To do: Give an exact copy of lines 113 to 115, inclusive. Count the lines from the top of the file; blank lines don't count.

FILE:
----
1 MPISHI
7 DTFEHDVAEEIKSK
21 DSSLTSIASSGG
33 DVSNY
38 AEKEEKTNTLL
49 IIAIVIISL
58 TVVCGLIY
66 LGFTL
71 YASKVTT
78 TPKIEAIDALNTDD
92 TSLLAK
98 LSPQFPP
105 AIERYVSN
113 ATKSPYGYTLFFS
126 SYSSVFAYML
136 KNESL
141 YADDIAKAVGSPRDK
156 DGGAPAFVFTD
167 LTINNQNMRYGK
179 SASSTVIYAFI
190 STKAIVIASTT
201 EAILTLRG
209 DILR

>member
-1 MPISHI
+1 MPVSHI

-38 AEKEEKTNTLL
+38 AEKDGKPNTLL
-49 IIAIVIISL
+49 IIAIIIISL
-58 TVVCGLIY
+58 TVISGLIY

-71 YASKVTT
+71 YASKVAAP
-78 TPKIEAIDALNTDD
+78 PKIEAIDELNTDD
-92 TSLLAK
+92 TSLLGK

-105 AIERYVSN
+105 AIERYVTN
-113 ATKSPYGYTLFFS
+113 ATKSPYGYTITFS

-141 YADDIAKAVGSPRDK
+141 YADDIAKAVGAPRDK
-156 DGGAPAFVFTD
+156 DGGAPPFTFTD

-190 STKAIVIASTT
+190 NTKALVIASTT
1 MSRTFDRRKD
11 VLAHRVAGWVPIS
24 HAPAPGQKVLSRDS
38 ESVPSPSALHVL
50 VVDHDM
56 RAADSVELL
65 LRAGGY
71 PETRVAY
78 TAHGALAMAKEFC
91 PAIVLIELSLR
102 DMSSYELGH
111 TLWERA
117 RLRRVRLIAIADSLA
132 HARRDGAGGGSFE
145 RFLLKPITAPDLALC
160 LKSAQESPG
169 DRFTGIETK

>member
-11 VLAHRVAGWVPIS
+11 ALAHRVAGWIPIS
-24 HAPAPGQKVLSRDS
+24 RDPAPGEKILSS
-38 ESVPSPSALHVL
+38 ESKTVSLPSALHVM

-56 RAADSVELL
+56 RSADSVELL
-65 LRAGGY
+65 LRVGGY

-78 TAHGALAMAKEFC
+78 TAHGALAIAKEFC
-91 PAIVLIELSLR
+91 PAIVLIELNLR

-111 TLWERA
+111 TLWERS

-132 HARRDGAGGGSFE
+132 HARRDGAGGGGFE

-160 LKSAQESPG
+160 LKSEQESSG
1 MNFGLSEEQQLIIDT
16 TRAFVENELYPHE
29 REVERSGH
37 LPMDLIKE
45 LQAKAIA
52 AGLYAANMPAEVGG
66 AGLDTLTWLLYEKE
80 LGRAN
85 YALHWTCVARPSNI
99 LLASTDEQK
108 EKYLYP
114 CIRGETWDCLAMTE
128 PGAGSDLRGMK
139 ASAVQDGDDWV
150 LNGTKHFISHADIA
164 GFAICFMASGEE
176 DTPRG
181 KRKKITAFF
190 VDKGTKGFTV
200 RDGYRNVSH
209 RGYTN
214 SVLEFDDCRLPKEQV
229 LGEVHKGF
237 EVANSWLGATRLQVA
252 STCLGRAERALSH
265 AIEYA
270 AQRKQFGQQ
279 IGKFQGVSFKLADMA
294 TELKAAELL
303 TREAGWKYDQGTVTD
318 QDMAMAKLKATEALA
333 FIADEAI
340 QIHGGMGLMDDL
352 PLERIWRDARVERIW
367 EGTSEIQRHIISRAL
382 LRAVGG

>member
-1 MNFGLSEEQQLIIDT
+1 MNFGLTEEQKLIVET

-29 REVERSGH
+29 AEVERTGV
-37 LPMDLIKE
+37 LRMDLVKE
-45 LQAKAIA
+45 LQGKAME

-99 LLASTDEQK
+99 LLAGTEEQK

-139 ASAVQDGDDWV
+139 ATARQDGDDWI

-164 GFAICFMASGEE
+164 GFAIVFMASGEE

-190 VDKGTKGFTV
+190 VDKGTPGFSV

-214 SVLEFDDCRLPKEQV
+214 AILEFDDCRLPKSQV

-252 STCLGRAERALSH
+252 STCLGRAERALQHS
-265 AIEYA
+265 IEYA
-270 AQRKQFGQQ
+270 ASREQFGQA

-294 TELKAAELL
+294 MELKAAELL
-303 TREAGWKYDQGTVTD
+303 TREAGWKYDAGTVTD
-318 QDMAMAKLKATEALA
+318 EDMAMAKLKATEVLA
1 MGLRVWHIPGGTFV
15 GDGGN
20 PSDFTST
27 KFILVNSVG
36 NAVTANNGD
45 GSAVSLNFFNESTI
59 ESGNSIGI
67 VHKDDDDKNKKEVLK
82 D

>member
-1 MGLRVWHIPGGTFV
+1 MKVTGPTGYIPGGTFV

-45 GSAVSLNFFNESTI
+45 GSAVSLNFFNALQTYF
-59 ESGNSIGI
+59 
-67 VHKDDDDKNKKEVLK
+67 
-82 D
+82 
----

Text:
270 AQRKQFGQQ
279 IGKFQGVSFKLADMA
294 TELKAAELL